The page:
TECHNICAL FIELD

One of the significant problems encountered in criminology studies is the successful automatic matching of cartridge cases after a cartridge is fired from a firearm, on the basis of the marks left on the cartridge cases fired. One of the probable steps in the solution of this problem is the segmentation of certain regions defined on the cartridge case. This invention relates to the method for segmentation of cartridge case base by using surface height matrix information.
STATE OF THE ART

Firearms leave marks on both cartridge cases and bullets of the cartridges they fire. Comparing these specific marks on different bullets or cartridge cases, one can determine whether these bullets or cartridge cases are fired from the same firearm. Thus, the relations between the incidents where the firearms which fired these cartridge cases and bullets were used can be revealed.

In matching process, instruments called comparison microscopes that are specially designed and produced basically for this purpose are used. The cartridge case or bullet pairs to be analyzed are placed on the relevant part of this microscope and the intended image is acquired by using the microscopic capabilities of zooming in and out, rotating, shifting, adjusting light intensity and angle, developed for these purposes. The expert who analyzes the image can determine whether these two cartridge cases or bullets that are subjected to comparison are fired from the same firearm.

This visual comparison is a rather timetaking process for the expert. Although there are already developed products available, development of automated systems which help the expert by making at least certain preliminary eliminations in this timetaking process is a significant problem in the criminology literature. In the criminology literature, this problem is named automated firearms identification.

There are many steps in the solution of the problem of automated firearms identification. First of all, the required data should be properly digitalized. Accurate acquisition of the marks on the cartridge case and bullet is another problem in itself. Twodimensional (2D) or threedimensional (3D) information based systems are used in the solution of this problem. A summary of the literature on data acquisition problem are given in a resource (U. Sakarya, U. M. Leloglu, E. Tunali, ‘Threedimensional surface reconstruction for cartridge cases using photometric stereo’, Forensic Science International, vol. 175, no. 23, pp. 209217, 5 Mar. 2008). In order to find possible matches in the marks acquired, the exact feature which ensures success should be selected and this data should be promptly compared. The objective is to alleviate the expert's workload as far as possible by ensuring high identification success in an appropriate time period.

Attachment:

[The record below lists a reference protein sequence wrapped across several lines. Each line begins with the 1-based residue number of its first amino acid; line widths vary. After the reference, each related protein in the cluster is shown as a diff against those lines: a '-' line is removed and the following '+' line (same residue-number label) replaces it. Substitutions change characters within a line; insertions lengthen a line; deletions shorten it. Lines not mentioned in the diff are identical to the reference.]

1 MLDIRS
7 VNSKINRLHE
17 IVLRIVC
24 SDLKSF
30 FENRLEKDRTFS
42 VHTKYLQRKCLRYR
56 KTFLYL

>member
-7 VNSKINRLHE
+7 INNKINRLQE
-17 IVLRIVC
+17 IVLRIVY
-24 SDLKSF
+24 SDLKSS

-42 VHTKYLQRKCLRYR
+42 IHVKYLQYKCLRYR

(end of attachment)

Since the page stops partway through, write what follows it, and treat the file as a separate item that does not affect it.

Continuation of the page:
In a cartridge, the metal structure which contains the explosive and the bullet and which effectuates firing by the help of the primer (2) around it is called a cartridge case. A needlelike metal part of the firearm, called the firing pin, strikes the primer (2) igniting the igniter and the ignition explodes the explosive inside, and thus the cartridge is fired. In the meantime, under immense pressure and temperature, the cartridge case contacts the tray of the firearm under backward pressure. The immense pressure and temperature at the time of this contact results in sealing of the marks on the firearm tray against the cartridge case base (1) in accordance with the relevant physical process.

Cartridge cases fired from the same firearm is called sister cartridge cases. On the cartridge case base (1), basically three regions are investigated for the purpose of determination of sisterhood by ballistic image analysis. These are the primer (2), the ejector mark (3) and the firing pin mark (4). These regions are shown in FIG. 1.

Ejector is a name given to the mechanism that, after the ignition is effectuated and the bullet leaves the barrel, ejects the empty cartridge case out of the firearm. Although there are various mechanisms for ejection of the cartridge case out of the firearm, the most favorite method is that a pin called ejector hits the case wall and extracts it from the firearm. The ejector mark (3) left by the ejector pin on the cartridge case is one of the marks used in determination of sisters.

In determination of sisterhood by ballistic image analysis, the second region analyzed is the region of the firing pin mark (4). The marks left during the firing pin's entry into and exit out of the primer (2) are used in determination of the sister cartridge case.

Finally, the marks left on the cartridge case base (1) as a result of the high pressure created during firing are used in determination of the sister cartridge case. Here, as it is seen in FIG. 1, on the cartridge case base (1), presence of letters or special marks on the outside (the region between the circles no (1) and (2)) of the primer (2) area makes the analysis somewhat more difficult. Thus, in order to see the breech face marks, areas outside the firing pin mark (4) on the primer (2) are analyzed first. On the cartridge case base (1), presence of productionrelated marks (letters, prints, etc), besides ballistic marks, somewhat complicates the matching process. Although certain types of cartridge cases have different shapes, cartridge cases in general have the structure shown in FIG. 1. The primer (2) is explicitly distinguished from the outer part of the cartridge case base (2). Furthermore, there are also certain marks and letters on the cartridge case base (1) outside the primer (2) area.